Jul 3 – 7, 2023
Institute of Physics
Europe/Warsaw timezone


Marika Asgari

Dr. Marika Asgari is a Lecturer at the University of Hull, where she teaches courses on Data Science, Machine Learning, and AI. She completed her Postdoctoral at the University of Edinburgh after obtaining her PhD in cosmology from the same institution. She completed her Master's degree in Astrophysics from Bonn University, Germany, and her Bachelor's degree in Physics from Sharif University in Tehran. She has made notable contributions to the field of Cosmology with her research on the analysis and modeling of data from probes of large-scale structures. Her most notable publication is the KiDS-1000 cosmic shear analysis. She is currently serving as one of the coordinators for KiDS, holding one of the most senior roles. Dr. Asgari is an expert in statistical analysis, and in addition to using statistics, she has developed new methods that have been applied to data. 


Benjamin Stolzner

Dr. Benjamin Stölzner is a postdoctoral researcher at the German Centre for Cosmological Lensing at Ruhr University Bochum, Germany. He completed his B.Sc and M.Sc in Physics at RWTH Aachen University, Germany, and PhD in Cosmology at University College London, UK. During his doctoral studies, He specialised in the study of the large-scale structure of the universe, with a focus on analysing the data from the Dark Energy Survey Collaboration (DESC) and the Kilo-Degree Survey (KiDS) Collaboration.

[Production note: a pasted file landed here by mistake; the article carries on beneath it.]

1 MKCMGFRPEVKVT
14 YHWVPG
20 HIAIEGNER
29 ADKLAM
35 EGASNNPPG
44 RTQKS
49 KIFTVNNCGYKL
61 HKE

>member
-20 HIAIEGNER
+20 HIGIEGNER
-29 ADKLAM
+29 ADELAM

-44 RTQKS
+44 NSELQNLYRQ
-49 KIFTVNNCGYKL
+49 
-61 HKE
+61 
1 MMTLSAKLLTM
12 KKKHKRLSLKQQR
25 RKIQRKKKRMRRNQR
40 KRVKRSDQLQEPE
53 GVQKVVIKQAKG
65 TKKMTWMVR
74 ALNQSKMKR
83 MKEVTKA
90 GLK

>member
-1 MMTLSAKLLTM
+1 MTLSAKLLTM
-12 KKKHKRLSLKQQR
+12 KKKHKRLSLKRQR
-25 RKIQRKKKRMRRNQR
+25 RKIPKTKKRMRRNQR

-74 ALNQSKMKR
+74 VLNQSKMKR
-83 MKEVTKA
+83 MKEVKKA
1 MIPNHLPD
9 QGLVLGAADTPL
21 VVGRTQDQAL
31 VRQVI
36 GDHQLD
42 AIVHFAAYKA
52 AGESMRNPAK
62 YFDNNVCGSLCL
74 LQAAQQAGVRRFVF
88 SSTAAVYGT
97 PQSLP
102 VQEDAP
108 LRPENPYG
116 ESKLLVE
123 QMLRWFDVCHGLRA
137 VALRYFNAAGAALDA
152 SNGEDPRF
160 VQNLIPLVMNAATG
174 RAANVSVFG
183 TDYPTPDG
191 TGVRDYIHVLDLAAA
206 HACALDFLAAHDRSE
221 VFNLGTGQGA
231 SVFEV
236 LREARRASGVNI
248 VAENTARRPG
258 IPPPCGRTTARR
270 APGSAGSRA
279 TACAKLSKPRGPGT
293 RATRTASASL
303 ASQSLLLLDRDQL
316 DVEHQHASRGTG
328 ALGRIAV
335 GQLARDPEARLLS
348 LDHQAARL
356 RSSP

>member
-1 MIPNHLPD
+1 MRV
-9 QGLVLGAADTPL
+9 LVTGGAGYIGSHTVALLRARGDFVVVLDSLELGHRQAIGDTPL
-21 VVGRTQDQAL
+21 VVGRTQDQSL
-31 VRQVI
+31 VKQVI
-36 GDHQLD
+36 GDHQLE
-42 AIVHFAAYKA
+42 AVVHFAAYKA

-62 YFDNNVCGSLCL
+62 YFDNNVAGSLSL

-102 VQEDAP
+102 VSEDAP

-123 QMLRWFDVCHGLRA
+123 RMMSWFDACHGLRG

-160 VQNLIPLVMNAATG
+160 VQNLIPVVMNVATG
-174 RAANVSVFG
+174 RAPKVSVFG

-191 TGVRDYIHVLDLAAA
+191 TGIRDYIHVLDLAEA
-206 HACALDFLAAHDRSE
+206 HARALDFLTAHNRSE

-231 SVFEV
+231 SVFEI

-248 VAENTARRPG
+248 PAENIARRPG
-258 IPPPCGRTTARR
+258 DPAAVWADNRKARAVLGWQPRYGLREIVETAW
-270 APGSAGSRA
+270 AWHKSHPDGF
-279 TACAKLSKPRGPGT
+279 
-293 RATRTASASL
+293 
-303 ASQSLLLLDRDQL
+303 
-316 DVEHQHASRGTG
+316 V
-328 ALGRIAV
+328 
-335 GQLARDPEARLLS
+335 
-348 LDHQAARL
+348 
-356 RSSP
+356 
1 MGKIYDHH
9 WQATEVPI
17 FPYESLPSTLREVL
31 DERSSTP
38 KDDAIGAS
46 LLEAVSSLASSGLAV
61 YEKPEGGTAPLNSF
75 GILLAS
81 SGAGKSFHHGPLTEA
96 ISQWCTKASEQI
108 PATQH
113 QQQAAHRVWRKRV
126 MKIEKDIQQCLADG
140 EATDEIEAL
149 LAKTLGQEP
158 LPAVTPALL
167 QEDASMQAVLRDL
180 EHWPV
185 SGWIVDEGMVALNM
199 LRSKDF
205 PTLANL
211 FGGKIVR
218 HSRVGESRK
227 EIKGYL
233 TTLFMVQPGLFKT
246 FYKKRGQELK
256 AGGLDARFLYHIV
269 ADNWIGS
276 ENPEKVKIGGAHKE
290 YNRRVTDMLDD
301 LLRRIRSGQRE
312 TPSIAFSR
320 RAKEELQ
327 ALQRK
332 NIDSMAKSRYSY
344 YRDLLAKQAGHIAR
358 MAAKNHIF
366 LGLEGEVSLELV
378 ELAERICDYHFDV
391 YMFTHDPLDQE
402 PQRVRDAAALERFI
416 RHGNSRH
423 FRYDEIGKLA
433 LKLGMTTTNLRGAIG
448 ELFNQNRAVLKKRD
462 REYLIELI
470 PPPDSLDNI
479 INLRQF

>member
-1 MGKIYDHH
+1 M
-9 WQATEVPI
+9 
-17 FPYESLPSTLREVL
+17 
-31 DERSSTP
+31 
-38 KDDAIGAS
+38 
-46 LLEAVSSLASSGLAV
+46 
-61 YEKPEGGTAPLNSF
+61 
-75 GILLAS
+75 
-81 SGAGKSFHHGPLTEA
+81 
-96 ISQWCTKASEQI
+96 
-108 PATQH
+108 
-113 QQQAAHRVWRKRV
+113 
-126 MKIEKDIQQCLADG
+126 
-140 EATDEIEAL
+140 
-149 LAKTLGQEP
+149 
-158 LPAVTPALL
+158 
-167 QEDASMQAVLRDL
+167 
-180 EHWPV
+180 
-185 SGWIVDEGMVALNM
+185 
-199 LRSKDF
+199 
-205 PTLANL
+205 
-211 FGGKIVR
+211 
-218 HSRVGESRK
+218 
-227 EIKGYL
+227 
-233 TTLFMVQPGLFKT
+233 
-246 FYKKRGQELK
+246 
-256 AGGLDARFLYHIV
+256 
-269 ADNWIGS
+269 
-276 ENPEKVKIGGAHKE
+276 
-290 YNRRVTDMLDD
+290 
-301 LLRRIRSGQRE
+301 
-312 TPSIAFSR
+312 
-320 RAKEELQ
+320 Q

Dr. Stölzner is working on the analysis of large-scale structure data, focusing on photometric redshifts of galaxies and weak lensing. He is a member of the DESC and KiDS collaborations. 


James Nightingale

Dr. James Nightingale is an Observational Cosmologist at Durham University. He completed his PhD at the University of Nottingham. His research uses strong gravitational lensing to study dark matter, distant galaxies, and the largest black holes in the Universe. He leads the development of PyAutoLens, open-source software for analyzing strong lenses. He is an advocate for using the software as a platform to teach and has Jupyter Notebook online lecture series on gravitational lensing and statistics. As a spin-off to his Cosmology research, Dr. Nightingale works in close collaboration with NHS healthcare researchers, adapting statistical methods developed for Comoslogy to cancer research, as part of an Innovate UK clinical trial.


Richard Hayes

Richard Hayes is an accomplished Senior Software Engineer and consultant based in London, UK. He specializes in working with SMEs to bring deep science ideas to life and consulted on cloud architecture requirements and designed cloud platforms for analyzing genomic data to identify antibiotic candidates. Richard has also collaborated with academics on statistics software used in astronomy and medicine, and provided architectural direction on projects related to modeling the spread of COVID. As Head of Engineering at Scalpel Ltd, he built a powerful image data processing pipeline for machine learning in surgery and managed a team of software engineers and data scientists. His freelance work includes enhancing critical data science software for investment banks and developing applications to improve farming practices.